In the third study, they measured manifestation alongside risk propensity, cryptocurrency investment, stock trading, fraud victimization, bankruptcy, get-rich-quick belief, success likelihood, success time frame, decision styles, core self-evaluations, deferred gratification, and risky financial decisions.
They found that two factors covered the manifestation phenomenon well in their 11-item Manifestation Scale–personal power and cosmic collaboration.
The Manifestation Scale
Personal Power Subscale
1. Visualizing a successful outcome causes it to be drawn closer to me.
2. I can speak success into existence through positive self-talk.
3. I am more likely to attract success if I believe success is already on its way.
4. I am more likely to attract a successful outcome if I act like it has already come true.
5. If I think about achieving success, I align myself with cosmic forces or energies.
6. Success is more likely to come to me the more I focus on positive emotions.
Cosmic Collaboration Subscale
7. I attract success into my life with the help of the universe or a higher power.
8. The universe or a higher power sends me people and events to aid my success.
9. I ask the universe or a higher power to bring me success.
10. To attract success, I align myself with cosmic forces or energies.
11. My soul, spirit, or higher self helps me attract success.
The Manifestation Scale overlapped with belief in karma or the idea that thoughts and actions are fused—that thinking about an outcome in a specific way would bring it into being through spiritual or quasi-spiritual channels—but were not the same. Non-religious spirituality had the strongest association, especially with the cosmic collaboration subscale (for religious and non-religious spirituality). There were strong correlations with positive thought-action fusion as well as karmic justice, and to a lesser but significant extent dispositional hope. The Manifestation Scale, researchers found, measures a unique construct that nevertheless connects with related factors.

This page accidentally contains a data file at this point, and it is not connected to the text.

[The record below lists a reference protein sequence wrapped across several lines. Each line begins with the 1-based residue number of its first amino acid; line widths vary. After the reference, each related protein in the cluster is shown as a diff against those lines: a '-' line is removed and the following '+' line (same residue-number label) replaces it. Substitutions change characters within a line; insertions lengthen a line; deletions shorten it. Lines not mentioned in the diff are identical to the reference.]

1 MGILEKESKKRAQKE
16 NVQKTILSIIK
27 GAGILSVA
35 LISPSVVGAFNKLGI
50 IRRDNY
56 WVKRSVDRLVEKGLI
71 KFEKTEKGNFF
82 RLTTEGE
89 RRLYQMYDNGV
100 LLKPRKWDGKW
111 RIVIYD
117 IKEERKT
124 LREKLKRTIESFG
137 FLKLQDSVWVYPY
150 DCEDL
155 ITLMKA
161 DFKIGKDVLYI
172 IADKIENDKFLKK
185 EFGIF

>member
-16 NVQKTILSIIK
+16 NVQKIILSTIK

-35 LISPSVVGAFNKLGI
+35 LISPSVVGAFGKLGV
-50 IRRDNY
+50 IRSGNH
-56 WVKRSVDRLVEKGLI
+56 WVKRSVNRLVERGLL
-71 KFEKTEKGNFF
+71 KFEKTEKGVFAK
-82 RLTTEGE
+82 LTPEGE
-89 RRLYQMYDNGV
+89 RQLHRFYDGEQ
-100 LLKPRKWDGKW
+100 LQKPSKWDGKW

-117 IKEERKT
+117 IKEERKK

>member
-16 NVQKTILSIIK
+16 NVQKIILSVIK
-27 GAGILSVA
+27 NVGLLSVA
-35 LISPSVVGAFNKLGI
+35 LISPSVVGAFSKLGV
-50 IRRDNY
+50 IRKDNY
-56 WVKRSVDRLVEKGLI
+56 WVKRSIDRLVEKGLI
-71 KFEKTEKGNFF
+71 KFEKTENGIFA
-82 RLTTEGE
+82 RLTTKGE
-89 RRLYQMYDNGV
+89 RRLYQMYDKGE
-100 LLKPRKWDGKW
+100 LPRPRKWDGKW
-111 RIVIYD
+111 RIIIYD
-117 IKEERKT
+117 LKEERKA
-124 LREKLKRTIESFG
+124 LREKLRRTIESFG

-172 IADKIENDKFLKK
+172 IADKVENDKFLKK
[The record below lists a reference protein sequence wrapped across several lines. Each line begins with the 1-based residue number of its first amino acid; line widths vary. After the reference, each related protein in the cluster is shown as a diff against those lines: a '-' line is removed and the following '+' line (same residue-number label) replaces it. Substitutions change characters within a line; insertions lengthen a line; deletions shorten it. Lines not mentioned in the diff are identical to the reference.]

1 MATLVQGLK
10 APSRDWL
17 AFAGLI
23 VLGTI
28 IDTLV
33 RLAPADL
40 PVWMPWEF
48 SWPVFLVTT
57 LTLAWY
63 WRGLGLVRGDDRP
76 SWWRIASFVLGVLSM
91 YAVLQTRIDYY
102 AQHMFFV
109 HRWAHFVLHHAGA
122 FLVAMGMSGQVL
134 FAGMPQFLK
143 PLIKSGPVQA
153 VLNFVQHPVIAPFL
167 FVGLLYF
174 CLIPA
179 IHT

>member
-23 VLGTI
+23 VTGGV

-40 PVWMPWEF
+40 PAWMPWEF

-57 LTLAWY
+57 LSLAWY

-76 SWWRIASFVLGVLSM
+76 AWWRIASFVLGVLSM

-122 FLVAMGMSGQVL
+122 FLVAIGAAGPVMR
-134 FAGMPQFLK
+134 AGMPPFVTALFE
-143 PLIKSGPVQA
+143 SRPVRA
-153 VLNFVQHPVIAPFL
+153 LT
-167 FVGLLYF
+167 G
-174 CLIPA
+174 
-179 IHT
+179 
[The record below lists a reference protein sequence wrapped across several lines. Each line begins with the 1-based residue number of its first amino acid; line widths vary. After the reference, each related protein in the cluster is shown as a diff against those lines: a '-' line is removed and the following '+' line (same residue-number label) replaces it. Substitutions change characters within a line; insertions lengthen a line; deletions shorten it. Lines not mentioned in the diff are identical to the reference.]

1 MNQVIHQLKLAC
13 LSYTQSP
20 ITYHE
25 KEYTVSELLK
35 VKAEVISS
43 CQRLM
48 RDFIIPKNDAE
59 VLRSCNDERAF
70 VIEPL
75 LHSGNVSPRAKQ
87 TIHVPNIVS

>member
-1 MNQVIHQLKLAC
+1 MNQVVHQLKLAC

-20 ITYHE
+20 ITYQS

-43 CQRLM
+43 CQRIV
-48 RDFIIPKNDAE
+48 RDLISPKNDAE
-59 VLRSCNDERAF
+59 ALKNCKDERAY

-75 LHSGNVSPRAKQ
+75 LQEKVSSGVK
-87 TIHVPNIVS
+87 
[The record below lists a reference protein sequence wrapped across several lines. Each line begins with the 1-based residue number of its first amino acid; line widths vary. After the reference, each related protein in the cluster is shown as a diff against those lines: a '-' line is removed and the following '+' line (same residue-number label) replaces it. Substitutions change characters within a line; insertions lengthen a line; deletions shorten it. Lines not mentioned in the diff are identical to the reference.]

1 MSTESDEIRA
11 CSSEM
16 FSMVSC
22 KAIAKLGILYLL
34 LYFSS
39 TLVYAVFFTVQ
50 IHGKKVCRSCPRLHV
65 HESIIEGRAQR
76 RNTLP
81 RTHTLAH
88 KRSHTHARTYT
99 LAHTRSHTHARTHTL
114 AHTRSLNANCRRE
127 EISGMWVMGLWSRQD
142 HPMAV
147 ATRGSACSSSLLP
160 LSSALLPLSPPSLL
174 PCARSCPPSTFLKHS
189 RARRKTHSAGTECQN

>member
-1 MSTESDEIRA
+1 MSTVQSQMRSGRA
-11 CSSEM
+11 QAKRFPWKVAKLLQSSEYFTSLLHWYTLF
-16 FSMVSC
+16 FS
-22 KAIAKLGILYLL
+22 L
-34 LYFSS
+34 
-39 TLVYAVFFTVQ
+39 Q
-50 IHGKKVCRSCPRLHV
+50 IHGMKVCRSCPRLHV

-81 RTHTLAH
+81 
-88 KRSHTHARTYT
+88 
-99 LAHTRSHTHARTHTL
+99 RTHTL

The study also found that high scorers on the Manifestation Scale had positive attitudes toward and made greater use of the success industry. Furthermore, higher scorers perceived themselves to be more successful both in the present and in their future expectations—above and beyond the effects of dispositional hope, further supporting the unique significance of belief in manifestation.
In the third study, researchers looked at whether higher manifestation scorers were at greater risk for negative outcomes despite faith in personal power and cosmic collaboration. High manifesting scorers were more likely to invest in cryptocurrency but had standard odds of investing in traditional stocks. They were, however, more likely to have been victims of fraud, and more likely to have declared bankruptcy.